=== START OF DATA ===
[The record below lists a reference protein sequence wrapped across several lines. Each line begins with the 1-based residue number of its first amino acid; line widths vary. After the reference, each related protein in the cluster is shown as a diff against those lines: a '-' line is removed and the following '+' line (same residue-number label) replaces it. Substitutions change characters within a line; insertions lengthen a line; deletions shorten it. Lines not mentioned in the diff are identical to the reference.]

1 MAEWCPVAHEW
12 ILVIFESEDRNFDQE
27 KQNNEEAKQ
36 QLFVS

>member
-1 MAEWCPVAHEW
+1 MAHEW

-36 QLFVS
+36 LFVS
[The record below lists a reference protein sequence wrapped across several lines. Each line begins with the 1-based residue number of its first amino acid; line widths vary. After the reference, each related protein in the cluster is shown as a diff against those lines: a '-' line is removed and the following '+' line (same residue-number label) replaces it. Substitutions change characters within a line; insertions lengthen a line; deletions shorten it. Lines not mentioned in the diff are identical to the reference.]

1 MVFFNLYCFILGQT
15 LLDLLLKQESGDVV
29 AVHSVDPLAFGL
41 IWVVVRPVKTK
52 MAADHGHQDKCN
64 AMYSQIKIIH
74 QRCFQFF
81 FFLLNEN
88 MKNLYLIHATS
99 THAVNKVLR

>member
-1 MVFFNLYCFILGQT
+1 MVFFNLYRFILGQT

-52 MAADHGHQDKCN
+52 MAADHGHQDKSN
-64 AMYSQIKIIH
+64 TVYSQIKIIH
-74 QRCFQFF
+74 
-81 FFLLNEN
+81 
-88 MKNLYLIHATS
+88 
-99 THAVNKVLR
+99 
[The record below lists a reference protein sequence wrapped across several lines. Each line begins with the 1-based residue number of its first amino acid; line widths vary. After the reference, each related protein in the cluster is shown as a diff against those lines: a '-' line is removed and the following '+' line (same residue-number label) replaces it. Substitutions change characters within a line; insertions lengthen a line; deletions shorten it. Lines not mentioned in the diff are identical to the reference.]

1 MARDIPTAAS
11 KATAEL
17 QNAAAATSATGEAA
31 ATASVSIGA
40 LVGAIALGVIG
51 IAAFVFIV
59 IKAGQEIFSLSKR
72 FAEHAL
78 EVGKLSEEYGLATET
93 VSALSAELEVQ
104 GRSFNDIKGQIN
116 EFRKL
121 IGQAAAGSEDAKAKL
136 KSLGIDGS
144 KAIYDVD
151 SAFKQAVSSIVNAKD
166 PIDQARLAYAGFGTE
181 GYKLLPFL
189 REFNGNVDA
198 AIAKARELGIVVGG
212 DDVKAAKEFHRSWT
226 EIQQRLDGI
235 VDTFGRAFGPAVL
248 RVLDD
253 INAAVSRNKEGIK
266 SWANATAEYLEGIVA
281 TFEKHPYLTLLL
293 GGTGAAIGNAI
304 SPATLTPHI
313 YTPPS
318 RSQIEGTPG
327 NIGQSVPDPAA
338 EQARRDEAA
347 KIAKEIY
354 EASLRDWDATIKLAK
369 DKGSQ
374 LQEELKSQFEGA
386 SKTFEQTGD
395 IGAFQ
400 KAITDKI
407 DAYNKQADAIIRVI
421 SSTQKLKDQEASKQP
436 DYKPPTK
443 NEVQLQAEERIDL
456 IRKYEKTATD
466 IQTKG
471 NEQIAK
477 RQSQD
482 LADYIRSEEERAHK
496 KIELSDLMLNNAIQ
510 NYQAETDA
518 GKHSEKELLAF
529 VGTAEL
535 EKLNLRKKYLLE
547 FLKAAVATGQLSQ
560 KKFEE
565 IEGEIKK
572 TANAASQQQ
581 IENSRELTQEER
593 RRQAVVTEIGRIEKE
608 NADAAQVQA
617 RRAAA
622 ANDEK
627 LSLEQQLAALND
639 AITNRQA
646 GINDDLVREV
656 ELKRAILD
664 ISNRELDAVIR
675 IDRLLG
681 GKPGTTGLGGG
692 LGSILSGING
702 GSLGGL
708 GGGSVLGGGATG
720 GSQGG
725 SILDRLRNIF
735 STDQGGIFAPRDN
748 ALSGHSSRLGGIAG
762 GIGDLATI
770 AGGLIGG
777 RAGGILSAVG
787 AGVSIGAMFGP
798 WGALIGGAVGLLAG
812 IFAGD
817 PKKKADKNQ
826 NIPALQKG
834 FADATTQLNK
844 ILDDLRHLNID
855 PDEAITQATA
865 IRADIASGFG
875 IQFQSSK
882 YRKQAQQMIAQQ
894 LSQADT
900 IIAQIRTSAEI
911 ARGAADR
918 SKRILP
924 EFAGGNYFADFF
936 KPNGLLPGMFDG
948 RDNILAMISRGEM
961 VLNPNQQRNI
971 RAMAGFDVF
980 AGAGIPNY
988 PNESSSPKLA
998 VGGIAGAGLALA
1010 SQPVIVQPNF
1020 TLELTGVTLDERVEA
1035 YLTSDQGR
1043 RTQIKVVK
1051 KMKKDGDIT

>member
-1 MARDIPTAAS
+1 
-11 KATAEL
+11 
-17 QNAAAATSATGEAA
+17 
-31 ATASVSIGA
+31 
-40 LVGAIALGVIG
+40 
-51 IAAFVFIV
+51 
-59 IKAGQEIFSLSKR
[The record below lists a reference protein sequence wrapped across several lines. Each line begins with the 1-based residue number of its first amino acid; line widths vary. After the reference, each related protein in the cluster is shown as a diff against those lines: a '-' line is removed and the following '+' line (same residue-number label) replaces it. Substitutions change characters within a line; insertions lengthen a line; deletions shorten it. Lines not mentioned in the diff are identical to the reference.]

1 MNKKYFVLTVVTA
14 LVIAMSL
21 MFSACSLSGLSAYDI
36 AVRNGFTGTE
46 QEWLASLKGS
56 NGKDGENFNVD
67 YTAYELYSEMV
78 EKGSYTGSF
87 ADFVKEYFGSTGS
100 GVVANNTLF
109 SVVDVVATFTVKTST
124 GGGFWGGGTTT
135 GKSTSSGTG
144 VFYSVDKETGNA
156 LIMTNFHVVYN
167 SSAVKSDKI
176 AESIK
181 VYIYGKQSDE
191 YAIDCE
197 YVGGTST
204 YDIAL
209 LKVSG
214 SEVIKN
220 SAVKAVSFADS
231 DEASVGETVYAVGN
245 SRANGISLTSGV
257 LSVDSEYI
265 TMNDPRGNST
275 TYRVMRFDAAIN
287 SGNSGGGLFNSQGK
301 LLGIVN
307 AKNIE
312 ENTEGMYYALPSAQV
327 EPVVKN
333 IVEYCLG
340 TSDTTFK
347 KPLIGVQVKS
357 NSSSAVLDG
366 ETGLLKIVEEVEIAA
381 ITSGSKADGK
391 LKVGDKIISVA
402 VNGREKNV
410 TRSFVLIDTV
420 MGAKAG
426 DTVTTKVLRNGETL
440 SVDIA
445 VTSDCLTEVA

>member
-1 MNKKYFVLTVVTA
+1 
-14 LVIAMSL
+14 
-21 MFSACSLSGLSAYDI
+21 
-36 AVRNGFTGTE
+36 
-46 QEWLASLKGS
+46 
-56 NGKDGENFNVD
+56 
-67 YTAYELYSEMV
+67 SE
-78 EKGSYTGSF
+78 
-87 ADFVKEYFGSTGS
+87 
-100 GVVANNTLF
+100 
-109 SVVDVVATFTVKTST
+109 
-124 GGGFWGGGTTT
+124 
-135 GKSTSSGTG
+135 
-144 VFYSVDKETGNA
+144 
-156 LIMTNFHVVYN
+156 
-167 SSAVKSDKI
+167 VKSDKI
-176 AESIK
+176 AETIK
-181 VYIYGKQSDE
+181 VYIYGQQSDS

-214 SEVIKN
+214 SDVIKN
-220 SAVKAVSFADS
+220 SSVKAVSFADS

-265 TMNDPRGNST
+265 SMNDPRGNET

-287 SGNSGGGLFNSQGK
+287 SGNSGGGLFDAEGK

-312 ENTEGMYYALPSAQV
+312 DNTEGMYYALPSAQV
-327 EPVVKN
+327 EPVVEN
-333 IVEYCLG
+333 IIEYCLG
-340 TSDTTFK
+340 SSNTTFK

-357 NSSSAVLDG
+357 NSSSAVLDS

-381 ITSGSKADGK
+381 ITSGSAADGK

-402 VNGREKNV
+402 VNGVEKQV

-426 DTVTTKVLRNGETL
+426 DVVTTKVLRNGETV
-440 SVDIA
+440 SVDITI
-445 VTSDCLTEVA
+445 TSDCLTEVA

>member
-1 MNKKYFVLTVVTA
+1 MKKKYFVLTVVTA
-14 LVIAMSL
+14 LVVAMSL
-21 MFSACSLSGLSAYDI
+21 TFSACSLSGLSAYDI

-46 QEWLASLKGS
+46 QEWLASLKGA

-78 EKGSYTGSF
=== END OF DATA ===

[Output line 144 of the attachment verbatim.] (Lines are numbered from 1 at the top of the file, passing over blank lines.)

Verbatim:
1043 RTQIKVVK